Ferry fights may be more legend than fact

punched-in-face

I’ve seen some weird stuff aboard the Washington State Ferries, and I’m not talking about mermaids beckoning me to join them in the briny deep. But I have never seen a fight.

Certainly not even close to what the passengers and crew of the Hyak endured last week when a 23-year-old woman allegedly attacked her male companion, while four ferry workers tried to restrain her and she stripped naked. By the way, there is no indication that all this started over the new concessions contractor jacking up the price of a cup of coffee from $2 to $3.01.

The ferry captain returned the boat to the Bremerton terminal to turn over the woman to police. She has since been charged with two counts of third-degree assault, felonies, for the attacks on the ferry workers and remains in the Kitsap County Jail.

A noteworthy fact of this case is that ferries spokesman Ian Sterling told Seattle media, and the Kitsap Sun, that fights are not uncommon aboard the ferries, particularly on the 60-minute Bremerton-Seattle route.

“The crossing is longer, so you have longer for something to go wrong,” Sterling said, adding that incidents are more common following big sporting events.

This assertion raised eyebrows around here, as many of us could recall seeing strange things aboard the route, but no fights. In fact, I’ve heard the opposite, that people have witnessed what appeared to be love making. No fisticuffs though.

So we asked Sterling to provide some numbers, which he did. According to those numbers, the incidents of anarchy are in fact much more frequent aboard the Bremerton route. But for two reasons, the information does not support the assertion that the Bremerton ferry is hosting some kind of fight club.

Plus, the Washington State Patrol sergeant who handles security for Colman Dock, among other ferry terminals, could recall only two incidents that rose to the level of violent criminal conduct over the past couple of years, and both of those were aboard the Bainbridge Island ferry.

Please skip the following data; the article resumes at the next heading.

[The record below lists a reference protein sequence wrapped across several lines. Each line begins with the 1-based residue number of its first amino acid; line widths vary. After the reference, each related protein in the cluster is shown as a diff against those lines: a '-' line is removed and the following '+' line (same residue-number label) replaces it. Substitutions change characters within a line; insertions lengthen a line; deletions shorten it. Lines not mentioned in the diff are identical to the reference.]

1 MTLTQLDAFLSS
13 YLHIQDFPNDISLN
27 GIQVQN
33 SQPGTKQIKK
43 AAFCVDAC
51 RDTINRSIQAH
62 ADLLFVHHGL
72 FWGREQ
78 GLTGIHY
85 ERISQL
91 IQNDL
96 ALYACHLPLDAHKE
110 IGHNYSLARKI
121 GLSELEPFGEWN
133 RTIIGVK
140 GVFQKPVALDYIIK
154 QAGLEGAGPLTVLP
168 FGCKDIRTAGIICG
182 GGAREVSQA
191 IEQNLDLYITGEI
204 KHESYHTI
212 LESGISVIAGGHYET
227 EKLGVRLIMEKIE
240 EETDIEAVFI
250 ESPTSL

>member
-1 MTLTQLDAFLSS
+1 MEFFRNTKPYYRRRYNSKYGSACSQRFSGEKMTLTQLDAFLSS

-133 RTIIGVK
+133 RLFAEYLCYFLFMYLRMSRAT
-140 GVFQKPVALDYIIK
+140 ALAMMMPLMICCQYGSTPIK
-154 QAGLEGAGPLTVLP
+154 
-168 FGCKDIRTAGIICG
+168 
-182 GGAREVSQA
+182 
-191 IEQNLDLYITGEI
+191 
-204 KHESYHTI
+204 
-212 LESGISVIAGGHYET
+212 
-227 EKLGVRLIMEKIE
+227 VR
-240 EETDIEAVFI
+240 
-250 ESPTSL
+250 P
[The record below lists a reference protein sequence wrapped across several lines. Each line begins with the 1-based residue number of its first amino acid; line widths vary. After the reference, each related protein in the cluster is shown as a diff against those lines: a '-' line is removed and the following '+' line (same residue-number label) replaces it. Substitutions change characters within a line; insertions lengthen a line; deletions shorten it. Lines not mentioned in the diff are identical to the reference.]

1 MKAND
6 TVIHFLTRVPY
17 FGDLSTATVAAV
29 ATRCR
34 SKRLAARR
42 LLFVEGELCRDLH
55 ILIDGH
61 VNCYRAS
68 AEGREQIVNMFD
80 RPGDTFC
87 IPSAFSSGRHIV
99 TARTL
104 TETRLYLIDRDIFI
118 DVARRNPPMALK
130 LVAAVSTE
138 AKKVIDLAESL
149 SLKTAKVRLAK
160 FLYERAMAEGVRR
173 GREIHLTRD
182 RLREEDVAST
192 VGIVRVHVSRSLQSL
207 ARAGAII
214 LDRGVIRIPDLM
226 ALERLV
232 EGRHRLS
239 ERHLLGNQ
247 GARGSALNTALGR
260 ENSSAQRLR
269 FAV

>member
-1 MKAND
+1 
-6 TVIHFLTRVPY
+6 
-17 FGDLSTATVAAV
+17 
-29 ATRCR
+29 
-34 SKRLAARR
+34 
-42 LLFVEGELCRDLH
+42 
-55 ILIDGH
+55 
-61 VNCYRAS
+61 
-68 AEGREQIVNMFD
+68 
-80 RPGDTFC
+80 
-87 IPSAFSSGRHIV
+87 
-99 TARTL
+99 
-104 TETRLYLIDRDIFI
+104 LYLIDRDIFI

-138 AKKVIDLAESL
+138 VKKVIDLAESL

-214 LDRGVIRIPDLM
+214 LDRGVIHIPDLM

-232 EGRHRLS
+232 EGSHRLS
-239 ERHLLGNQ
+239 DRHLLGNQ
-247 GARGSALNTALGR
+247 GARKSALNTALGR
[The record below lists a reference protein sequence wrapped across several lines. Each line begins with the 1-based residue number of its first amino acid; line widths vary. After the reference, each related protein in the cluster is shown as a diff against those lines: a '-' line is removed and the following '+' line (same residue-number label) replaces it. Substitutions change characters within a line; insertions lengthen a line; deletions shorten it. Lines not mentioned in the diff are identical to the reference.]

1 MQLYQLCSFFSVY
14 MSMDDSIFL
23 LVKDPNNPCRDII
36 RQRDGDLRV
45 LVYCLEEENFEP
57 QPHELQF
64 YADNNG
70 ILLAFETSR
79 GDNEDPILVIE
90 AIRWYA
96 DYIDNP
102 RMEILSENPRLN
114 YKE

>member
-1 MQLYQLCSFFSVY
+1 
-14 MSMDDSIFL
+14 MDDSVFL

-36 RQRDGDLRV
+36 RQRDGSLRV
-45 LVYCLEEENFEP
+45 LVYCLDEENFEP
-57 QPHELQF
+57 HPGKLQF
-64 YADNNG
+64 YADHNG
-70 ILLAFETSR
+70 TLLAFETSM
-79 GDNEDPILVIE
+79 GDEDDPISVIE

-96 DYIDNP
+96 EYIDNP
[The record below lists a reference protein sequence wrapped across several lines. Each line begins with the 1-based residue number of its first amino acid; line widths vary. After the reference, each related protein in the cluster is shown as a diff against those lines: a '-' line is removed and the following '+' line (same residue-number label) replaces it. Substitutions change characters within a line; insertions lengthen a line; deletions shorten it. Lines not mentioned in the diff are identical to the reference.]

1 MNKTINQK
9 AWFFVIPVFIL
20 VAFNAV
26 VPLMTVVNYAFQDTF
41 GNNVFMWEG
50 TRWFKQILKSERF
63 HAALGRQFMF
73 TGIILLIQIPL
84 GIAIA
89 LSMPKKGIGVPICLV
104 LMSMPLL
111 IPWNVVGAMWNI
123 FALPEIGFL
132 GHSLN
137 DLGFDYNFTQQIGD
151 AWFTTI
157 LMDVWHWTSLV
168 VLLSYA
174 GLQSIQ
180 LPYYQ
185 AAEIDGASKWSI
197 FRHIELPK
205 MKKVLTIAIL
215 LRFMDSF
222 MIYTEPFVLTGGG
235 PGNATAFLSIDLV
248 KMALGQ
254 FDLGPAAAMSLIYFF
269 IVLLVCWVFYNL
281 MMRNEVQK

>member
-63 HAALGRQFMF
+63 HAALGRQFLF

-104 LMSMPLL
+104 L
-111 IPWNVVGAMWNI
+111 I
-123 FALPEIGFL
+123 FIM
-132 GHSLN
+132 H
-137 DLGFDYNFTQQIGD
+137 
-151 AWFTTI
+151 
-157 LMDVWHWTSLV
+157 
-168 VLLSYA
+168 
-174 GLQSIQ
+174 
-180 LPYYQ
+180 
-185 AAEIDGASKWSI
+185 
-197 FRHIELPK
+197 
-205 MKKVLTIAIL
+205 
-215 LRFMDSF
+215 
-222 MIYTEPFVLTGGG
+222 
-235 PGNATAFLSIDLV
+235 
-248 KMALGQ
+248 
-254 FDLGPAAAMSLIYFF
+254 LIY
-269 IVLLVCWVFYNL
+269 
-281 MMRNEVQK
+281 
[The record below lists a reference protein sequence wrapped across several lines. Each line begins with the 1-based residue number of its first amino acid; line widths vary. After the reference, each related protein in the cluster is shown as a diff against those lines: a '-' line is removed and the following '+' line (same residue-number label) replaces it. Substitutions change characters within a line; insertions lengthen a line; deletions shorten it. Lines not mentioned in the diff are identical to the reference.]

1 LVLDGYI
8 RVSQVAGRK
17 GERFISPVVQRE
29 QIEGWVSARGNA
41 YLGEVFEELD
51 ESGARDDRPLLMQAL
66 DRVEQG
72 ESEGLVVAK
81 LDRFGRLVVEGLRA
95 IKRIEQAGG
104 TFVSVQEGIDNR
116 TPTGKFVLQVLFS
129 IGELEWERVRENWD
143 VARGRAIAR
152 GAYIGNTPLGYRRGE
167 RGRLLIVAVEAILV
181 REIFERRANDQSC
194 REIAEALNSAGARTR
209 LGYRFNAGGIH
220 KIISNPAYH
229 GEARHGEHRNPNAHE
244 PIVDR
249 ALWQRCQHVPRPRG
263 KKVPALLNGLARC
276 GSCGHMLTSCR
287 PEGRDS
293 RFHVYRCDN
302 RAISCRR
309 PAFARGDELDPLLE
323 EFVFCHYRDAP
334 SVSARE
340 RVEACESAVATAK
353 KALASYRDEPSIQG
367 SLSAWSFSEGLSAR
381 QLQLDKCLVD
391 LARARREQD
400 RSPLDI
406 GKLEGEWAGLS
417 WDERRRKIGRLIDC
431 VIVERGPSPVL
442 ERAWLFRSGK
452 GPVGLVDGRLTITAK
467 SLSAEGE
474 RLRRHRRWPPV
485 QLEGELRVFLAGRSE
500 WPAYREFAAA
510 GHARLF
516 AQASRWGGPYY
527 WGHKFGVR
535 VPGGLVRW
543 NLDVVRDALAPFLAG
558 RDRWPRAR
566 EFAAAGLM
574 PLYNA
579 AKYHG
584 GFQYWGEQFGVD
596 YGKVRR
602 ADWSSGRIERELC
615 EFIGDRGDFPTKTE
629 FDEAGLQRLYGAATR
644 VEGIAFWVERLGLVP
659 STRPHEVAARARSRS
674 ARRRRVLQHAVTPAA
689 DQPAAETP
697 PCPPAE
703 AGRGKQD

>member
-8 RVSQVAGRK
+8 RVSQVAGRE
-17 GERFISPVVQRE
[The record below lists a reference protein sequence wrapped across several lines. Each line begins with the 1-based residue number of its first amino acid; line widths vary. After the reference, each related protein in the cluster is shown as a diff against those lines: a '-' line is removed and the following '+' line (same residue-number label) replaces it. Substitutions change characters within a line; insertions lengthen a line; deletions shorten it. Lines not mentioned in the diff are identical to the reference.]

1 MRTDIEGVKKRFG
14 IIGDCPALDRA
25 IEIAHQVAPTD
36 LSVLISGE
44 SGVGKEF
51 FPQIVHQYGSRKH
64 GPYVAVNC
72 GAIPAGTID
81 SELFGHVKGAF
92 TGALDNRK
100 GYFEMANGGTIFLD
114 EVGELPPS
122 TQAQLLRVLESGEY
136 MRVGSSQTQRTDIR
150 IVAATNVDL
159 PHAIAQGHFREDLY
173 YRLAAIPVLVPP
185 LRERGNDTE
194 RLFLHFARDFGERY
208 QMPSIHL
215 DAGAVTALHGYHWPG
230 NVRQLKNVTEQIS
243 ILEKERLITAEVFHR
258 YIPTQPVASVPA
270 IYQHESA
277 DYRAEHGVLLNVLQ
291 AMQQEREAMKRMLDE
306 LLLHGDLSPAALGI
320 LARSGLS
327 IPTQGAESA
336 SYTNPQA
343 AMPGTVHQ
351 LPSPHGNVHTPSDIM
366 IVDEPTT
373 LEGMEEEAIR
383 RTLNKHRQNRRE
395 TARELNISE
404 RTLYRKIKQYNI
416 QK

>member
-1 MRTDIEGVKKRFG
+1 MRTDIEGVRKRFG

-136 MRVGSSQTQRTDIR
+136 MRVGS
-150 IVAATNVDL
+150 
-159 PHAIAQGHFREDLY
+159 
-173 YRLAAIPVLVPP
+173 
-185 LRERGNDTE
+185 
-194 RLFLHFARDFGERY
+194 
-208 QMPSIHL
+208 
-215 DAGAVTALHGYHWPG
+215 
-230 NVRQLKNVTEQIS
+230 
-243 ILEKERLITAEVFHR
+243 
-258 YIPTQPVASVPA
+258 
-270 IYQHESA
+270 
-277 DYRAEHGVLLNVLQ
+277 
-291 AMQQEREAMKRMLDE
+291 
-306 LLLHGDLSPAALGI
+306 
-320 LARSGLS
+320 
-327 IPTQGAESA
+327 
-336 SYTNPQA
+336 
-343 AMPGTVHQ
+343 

(First, some history: Perhaps the most legendary melee in ferries history, “The Great Bremerton Ferry Punk Rock Riot of 1987,” which definitely needs a folk ballad written about it, caused $40,000 worth of damage to the Kitsap and also involves nudity. The seminal British punk band GBH played Natasha’s in Navy Yard City. While concertgoers sailed back to Seattle, the riot seemed to have kicked off after a couple of Bremerton police officers intervened when a woman started an impromptu strip show on top of a table.)

After reviewing the ship’s logs starting Jan. 1, 2011, to Thursday, WSF reported there have been eight “assaults” and seven “altercations” on the Bremerton route.

Next highest is the Bainbridge route, with two “assaults” and five “altercations.” These amount to 22 of 30 incidents reported by WSF over the five-year period.

Every year WSF carries about 22.5 million riders, according to the state Department of Transportation, with the Bainbridge route alone carrying almost 6.3 million riders in 2013.